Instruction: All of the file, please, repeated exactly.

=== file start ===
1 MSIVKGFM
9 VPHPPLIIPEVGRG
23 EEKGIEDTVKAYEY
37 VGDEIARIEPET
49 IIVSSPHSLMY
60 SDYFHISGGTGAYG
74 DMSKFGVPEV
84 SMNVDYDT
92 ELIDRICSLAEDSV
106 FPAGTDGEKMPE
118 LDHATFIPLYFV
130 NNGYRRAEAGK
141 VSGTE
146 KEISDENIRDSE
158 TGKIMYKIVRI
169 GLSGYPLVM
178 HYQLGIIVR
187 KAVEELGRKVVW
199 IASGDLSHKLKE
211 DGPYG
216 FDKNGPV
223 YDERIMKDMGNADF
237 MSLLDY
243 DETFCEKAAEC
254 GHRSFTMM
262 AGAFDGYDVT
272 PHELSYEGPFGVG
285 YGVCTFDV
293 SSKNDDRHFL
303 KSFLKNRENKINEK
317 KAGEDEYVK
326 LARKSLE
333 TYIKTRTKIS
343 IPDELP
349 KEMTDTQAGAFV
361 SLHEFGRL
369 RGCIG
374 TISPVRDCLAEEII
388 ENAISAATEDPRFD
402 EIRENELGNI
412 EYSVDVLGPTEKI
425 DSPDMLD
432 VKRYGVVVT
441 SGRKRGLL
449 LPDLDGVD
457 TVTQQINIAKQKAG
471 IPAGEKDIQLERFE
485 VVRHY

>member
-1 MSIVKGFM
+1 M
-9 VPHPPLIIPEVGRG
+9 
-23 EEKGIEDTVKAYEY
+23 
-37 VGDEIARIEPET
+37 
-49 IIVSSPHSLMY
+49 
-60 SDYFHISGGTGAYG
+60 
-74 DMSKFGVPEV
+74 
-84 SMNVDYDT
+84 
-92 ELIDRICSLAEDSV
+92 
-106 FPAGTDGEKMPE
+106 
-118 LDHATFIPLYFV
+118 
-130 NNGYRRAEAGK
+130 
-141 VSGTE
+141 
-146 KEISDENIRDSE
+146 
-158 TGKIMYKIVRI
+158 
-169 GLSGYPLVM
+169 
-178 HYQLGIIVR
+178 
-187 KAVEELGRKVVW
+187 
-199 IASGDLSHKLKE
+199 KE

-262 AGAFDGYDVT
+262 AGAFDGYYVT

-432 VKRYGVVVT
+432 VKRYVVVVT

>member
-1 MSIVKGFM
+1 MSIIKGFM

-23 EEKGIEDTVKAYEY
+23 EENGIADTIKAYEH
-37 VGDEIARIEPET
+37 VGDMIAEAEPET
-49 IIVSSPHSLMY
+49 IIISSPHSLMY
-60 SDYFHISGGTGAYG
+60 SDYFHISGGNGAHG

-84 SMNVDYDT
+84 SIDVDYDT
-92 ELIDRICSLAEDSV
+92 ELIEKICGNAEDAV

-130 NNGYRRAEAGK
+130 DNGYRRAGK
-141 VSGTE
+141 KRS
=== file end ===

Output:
1 MSIVKGFM
9 VPHPPLIIPEVGRG
23 EEKGIEDTVKAYEY
37 VGDEIARIEPET
49 IIVSSPHSLMY
60 SDYFHISGGTGAYG
74 DMSKFGVPEV
84 SMNVDYDT
92 ELIDRICSLAEDSV
106 FPAGTDGEKMPE
118 LDHATFIPLYFV
130 NNGYRRAEAGK
141 VSGTE
146 KEISDENIRDSE
158 TGKIMYKIVRI
169 GLSGYPLVM
178 HYQLGIIVR
187 KAVEELGRKVVW
199 IASGDLSHKLKE
211 DGPYG
216 FDKNGPV
223 YDERIMKDMGNADF
237 MSLLDY
243 DETFCEKAAEC
254 GHRSFTMM
262 AGAFDGYDVT
272 PHELSYEGPFGVG
285 YGVCTFDV
293 SSKNDDRHFL
303 KSFLKNRENKINEK
317 KAGEDEYVK
326 LARKSLE
333 TYIKTRTKIS
343 IPDELP
349 KEMTDTQAGAFV
361 SLHEFGRL
369 RGCIG
374 TISPVRDCLAEEII
388 ENAISAATEDPRFD
402 EIRENELGNI
412 EYSVDVLGPTEKI
425 DSPDMLD
432 VKRYGVVVT
441 SGRKRGLL
449 LPDLDGVD
457 TVTQQINIAKQKAG
471 IPAGEKDIQLERFE
485 VVRHY

>member
-1 MSIVKGFM
+1 M
-9 VPHPPLIIPEVGRG
+9 
-23 EEKGIEDTVKAYEY
+23 
-37 VGDEIARIEPET
+37 
-49 IIVSSPHSLMY
+49 
-60 SDYFHISGGTGAYG
+60 
-74 DMSKFGVPEV
+74 
-84 SMNVDYDT
+84 
-92 ELIDRICSLAEDSV
+92 
-106 FPAGTDGEKMPE
+106 
-118 LDHATFIPLYFV
+118 
-130 NNGYRRAEAGK
+130 
-141 VSGTE
+141 
-146 KEISDENIRDSE
+146 
-158 TGKIMYKIVRI
+158 
-169 GLSGYPLVM
+169 
-178 HYQLGIIVR
+178 
-187 KAVEELGRKVVW
+187 
-199 IASGDLSHKLKE
+199 KE

-262 AGAFDGYDVT
+262 AGAFDGYYVT

-432 VKRYGVVVT
+432 VKRYVVVVT

>member
-1 MSIVKGFM
+1 MSIIKGFM

-23 EEKGIEDTVKAYEY
+23 EENGIADTIKAYEH
-37 VGDEIARIEPET
+37 VGDMIAEAEPET
-49 IIVSSPHSLMY
+49 IIISSPHSLMY
-60 SDYFHISGGTGAYG
+60 SDYFHISGGNGAHG

-84 SMNVDYDT
+84 SIDVDYDT
-92 ELIDRICSLAEDSV
+92 ELIEKICGNAEDAV

-130 NNGYRRAEAGK
+130 DNGYRRAGK
-141 VSGTE
+141 KRS